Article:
WASHINGTON — “We have to secure our borders,” Chairman Ron Johnson (R-Wis.) said in his opening remarks at a Senate Homeland Security and Governmental Affairs Committee hearing on Wednesday, “not just for the illegal immigration issue, but for national security, for public health and safety. This is a serious matter; it deserves serious attention.”
Wednesday’s hearing was the 12th hearing the committee has held on the lack of security at America’s borders. The purpose of the hearing was to assess the ongoing illegal migration from Central America and to address the incentives that underlie it.
“In fiscal year 2014, the border patrol apprehended 66,000 unaccompanied children, primarily in the Rio Grande Valley,” Chris Cabrera, a border patrol agent from the Rio Grande Valley sector, said, testifying on behalf of the National Border Patrol Council. “Although the apprehensions of UACs are down 50 percent in fiscal year 2015, this is no cause for celebration. We will still apprehend 30,000 unaccompanied children this year and an additional 40,000 in family groups.”
An increase in the use of social media to attract Central American families is one root cause, Kimberly M. Gianopoulos, director of International Affairs and Trade for the U.S. Government Accountability Office (GAO), testified. “Social media outlets enable migrants who arrive in the United States to share messages and pictures with families in their home countries. This can serve as a powerful and influential endorsement of the decision to migrate.”
Another root cause is America’s current “catch-and-release policy.” Cabrera testified from his experience interviewing detained families and unaccompanied children that “most believe they will not be caught or even if they are caught, they will not be deported back to their home country.” They are acutely aware that U.S. authorities will not hold them until they are adjudicated, Cabrera said, and until that changes, they will continue to come.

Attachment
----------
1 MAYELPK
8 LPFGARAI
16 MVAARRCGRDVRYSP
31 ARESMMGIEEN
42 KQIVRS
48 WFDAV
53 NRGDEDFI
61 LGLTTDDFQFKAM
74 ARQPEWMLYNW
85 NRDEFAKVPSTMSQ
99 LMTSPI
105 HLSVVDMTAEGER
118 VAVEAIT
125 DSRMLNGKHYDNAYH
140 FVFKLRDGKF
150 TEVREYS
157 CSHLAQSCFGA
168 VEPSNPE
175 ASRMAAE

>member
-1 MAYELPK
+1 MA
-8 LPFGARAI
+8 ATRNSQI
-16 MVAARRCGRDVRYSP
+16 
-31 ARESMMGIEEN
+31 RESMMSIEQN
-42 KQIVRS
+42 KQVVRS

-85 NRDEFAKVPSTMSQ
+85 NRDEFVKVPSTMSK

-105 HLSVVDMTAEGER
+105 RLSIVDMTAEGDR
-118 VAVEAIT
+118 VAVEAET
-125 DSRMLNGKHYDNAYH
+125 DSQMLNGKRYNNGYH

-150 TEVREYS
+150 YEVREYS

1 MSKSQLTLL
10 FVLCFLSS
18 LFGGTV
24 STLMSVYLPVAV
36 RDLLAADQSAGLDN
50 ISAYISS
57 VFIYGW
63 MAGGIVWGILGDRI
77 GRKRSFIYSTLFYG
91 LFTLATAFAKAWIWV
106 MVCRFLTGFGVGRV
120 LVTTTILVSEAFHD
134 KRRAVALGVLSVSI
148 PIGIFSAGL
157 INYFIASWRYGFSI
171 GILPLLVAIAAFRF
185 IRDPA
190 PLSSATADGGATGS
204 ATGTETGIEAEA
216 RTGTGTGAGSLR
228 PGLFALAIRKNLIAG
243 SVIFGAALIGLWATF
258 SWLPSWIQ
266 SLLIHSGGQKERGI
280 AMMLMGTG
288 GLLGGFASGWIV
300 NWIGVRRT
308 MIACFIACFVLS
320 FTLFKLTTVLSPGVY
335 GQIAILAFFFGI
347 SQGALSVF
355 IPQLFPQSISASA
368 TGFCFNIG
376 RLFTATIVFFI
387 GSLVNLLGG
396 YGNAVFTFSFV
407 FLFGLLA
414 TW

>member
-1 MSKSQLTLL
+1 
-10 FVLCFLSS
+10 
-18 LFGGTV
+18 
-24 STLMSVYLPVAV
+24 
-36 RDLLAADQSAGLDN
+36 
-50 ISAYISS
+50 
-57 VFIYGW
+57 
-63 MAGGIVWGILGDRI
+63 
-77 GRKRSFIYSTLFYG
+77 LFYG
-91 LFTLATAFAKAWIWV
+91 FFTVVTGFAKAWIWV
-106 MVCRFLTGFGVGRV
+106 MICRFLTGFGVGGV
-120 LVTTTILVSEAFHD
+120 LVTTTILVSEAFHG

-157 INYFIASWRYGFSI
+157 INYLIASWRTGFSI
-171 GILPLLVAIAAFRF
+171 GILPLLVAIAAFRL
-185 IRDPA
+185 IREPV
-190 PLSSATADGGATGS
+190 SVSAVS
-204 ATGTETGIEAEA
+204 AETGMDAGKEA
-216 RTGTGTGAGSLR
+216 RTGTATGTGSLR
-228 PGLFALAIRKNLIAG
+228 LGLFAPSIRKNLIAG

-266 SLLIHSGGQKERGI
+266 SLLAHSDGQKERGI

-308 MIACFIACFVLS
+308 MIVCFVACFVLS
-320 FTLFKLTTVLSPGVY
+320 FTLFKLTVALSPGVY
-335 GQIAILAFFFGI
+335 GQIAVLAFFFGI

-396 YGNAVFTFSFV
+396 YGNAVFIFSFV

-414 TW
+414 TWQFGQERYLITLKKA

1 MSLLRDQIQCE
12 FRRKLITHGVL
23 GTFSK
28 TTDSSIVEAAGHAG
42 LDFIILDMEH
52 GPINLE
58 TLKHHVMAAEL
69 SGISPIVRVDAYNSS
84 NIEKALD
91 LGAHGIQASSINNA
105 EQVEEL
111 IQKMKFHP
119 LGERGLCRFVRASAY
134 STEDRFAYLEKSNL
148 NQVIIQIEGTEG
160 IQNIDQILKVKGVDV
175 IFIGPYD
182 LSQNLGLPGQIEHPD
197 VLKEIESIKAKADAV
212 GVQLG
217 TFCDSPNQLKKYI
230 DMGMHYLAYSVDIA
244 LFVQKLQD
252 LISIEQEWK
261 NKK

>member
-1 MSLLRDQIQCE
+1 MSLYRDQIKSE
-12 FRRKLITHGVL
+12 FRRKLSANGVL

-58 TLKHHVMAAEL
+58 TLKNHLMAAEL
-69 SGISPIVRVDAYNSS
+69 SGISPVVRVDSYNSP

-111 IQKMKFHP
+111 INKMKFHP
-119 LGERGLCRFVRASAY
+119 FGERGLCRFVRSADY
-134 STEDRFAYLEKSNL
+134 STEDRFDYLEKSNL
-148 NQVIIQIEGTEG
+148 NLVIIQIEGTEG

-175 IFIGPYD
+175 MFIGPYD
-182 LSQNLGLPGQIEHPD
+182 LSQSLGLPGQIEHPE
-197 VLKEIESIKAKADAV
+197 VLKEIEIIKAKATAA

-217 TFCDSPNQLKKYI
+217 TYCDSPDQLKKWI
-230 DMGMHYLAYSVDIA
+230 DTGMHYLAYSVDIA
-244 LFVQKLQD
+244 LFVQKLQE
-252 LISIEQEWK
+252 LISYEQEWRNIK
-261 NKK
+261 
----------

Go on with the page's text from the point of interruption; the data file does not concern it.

Witnesses agreed that violence, instability and corruption are another root cause.
“How far are we away from having low enough levels of corruption and a strong enough rule of law to actually provide the type of economic activity to provide the opportunities that are really lacking in Central America?” Johnson asked Casas-Zamora, a senior fellow and program director in the Peter D. Bell Rule of Law Program for Inter-American Dialogue. He added, “I don’t think it’s good for Central America that those individuals that actually want to seek opportunity flow out of the country. I think the goal of our policy should be to stop the flow.”
“The short answer is [we are] very far from that,” Casas-Zamora responded.
Johnson cited Casas-Zamora’s earlier testimony about the importance to Central America of remittances from citizens who have gone to the United States. “That’s a pretty powerful incentive to have more people leave to take advantage of the wage differential, take advantage of this land of opportunity, to fund their economy,” Johnson said.
“That’s one of the crucial questions here. It is a powerful incentive,” Casas-Zamora said. “The only way to counter that is to generate alternative sources of opportunity in the country. To tell you the truth, that’s not easy.”
“That requires the rule of law,” Johnson replied.
“They’re losing their best and their brightest, and it’s tragic,” said Bishop Mark J. Seitz of El Paso, Texas, testifying on behalf of the U.S. Conference of Catholic Bishops.
Also testifying at the hearing was Duncan Wood, director of the Mexico Institute at the Woodrow Wilson International Center for Scholars.
“The good news is we actually share the same goal — we all want everybody to have the opportunity to build a good life for themselves and their families,” Johnson said after the hearing. “There’s not one party that has a monopoly on compassion, and I think we saw that here today.”